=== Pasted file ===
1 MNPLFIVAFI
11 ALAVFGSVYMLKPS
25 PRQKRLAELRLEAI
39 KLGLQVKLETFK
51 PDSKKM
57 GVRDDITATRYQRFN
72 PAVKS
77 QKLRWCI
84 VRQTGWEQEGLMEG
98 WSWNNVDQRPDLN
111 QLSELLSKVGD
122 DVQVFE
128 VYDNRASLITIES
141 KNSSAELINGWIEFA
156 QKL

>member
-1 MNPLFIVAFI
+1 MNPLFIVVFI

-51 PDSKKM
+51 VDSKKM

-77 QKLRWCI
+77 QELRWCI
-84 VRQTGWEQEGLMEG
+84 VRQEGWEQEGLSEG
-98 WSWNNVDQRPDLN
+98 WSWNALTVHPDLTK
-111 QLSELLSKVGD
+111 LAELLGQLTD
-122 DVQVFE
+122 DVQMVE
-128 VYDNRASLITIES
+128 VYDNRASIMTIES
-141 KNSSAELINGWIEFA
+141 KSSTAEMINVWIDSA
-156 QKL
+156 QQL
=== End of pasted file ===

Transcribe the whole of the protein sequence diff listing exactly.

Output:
1 MNPLFIVAFI
11 ALAVFGSVYMLKPS
25 PRQKRLAELRLEAI
39 KLGLQVKLETFK
51 PDSKKM
57 GVRDDITATRYQRFN
72 PAVKS
77 QKLRWCI
84 VRQTGWEQEGLMEG
98 WSWNNVDQRPDLN
111 QLSELLSKVGD
122 DVQVFE
128 VYDNRASLITIES
141 KNSSAELINGWIEFA
156 QKL

>member
-1 MNPLFIVAFI
+1 MNPLFIVVFI

-51 PDSKKM
+51 VDSKKM

-77 QKLRWCI
+77 QELRWCI
-84 VRQTGWEQEGLMEG
+84 VRQEGWEQEGLSEG
-98 WSWNNVDQRPDLN
+98 WSWNALTVHPDLTK
-111 QLSELLSKVGD
+111 LAELLGQLTD
-122 DVQVFE
+122 DVQMVE
-128 VYDNRASLITIES
+128 VYDNRASIMTIES
-141 KNSSAELINGWIEFA
+141 KSSTAEMINVWIDSA
-156 QKL
+156 QQL